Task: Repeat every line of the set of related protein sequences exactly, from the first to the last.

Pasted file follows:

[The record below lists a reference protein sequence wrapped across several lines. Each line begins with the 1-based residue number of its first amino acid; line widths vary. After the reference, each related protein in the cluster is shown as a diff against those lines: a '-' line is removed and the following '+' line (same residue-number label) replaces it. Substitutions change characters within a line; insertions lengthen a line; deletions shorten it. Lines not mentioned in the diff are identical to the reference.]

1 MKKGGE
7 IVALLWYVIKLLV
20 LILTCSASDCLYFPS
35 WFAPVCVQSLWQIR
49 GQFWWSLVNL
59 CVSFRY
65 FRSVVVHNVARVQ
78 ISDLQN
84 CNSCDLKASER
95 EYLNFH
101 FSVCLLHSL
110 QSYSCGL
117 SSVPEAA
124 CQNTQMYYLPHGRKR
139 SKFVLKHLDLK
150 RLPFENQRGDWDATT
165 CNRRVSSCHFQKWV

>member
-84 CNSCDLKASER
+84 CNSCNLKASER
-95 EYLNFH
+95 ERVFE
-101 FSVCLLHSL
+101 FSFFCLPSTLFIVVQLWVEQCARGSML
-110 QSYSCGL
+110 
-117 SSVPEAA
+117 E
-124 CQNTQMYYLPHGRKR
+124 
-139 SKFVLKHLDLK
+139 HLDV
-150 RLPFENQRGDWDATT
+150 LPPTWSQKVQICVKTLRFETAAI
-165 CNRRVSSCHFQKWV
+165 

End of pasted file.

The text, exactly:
[The record below lists a reference protein sequence wrapped across several lines. Each line begins with the 1-based residue number of its first amino acid; line widths vary. After the reference, each related protein in the cluster is shown as a diff against those lines: a '-' line is removed and the following '+' line (same residue-number label) replaces it. Substitutions change characters within a line; insertions lengthen a line; deletions shorten it. Lines not mentioned in the diff are identical to the reference.]

1 MKKGGE
7 IVALLWYVIKLLV
20 LILTCSASDCLYFPS
35 WFAPVCVQSLWQIR
49 GQFWWSLVNL
59 CVSFRY
65 FRSVVVHNVARVQ
78 ISDLQN
84 CNSCDLKASER
95 EYLNFH
101 FSVCLLHSL
110 QSYSCGL
117 SSVPEAA
124 CQNTQMYYLPHGRKR
139 SKFVLKHLDLK
150 RLPFENQRGDWDATT
165 CNRRVSSCHFQKWV

>member
-84 CNSCDLKASER
+84 CNSCNLKASER
-95 EYLNFH
+95 ERVFE
-101 FSVCLLHSL
+101 FSFFCLPSTLFIVVQLWVEQCARGSML
-110 QSYSCGL
+110 
-117 SSVPEAA
+117 E
-124 CQNTQMYYLPHGRKR
+124 
-139 SKFVLKHLDLK
+139 HLDV
-150 RLPFENQRGDWDATT
+150 LPPTWSQKVQICVKTLRFETAAI
-165 CNRRVSSCHFQKWV
+165 